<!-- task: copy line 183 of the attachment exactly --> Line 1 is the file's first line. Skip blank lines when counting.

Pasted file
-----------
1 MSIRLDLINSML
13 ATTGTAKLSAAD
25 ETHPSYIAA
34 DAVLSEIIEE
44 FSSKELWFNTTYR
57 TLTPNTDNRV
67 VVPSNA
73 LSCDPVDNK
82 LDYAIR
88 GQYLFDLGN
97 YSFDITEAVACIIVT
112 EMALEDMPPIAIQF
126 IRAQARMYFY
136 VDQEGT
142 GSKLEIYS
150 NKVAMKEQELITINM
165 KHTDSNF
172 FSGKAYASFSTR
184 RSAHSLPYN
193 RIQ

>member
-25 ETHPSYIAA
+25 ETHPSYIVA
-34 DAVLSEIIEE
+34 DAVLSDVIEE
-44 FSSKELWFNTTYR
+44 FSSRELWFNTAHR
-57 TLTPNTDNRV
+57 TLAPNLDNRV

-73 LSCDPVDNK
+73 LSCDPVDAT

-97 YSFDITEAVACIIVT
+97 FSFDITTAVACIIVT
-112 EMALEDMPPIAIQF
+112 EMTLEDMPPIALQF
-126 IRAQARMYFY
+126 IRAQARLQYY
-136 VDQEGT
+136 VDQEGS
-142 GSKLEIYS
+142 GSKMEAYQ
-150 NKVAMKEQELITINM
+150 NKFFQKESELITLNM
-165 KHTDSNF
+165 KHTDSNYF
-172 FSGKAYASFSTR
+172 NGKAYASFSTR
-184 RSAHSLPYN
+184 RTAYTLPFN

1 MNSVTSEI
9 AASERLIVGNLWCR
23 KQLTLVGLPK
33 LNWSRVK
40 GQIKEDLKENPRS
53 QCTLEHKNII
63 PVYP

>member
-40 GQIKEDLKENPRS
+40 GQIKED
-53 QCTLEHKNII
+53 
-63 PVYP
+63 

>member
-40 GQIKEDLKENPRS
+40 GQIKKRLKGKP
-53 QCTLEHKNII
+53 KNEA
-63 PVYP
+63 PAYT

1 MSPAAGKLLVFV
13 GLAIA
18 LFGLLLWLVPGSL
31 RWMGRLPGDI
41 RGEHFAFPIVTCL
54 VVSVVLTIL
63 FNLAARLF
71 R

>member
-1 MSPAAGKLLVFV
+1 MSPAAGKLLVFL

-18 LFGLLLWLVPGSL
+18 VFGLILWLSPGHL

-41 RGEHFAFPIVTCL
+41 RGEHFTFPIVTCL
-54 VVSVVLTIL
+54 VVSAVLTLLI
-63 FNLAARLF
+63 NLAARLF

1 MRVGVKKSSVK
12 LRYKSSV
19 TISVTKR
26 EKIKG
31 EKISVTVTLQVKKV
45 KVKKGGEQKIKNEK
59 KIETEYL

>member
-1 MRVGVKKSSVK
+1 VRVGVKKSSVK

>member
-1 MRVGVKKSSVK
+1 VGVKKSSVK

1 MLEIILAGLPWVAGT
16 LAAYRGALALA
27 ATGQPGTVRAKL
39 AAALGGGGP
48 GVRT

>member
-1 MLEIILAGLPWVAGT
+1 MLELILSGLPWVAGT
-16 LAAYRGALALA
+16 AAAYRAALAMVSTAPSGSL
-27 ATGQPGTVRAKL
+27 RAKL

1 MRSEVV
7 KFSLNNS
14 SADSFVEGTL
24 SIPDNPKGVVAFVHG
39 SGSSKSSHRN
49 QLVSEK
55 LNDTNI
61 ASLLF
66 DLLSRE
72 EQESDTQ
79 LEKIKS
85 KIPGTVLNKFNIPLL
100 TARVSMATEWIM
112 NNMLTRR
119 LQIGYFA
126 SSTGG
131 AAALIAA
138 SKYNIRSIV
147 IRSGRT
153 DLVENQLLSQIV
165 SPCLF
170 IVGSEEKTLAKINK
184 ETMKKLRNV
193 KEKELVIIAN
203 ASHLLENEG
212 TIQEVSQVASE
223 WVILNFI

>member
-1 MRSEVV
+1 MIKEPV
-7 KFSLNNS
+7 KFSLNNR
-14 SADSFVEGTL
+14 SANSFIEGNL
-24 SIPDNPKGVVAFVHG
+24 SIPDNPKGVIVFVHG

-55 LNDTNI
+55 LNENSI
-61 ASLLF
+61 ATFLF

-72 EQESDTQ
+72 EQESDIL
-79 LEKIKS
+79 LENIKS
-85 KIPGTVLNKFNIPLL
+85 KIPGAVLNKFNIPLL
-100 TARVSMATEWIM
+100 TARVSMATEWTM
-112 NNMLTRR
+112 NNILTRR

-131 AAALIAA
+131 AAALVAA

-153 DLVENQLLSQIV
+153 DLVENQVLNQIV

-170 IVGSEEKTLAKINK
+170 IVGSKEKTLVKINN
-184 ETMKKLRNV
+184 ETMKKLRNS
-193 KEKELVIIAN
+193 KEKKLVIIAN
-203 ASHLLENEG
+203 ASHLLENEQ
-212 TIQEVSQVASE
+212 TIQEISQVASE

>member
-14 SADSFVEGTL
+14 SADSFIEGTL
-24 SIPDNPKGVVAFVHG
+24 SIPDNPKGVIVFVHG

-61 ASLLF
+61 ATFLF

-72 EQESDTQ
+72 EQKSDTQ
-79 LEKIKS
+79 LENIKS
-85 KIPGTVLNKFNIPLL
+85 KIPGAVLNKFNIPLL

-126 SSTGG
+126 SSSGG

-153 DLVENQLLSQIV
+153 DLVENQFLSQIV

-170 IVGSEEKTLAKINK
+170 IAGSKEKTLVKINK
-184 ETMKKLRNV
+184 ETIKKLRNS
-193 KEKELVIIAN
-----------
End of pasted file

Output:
+24 SIPDNPKGVIVFVHG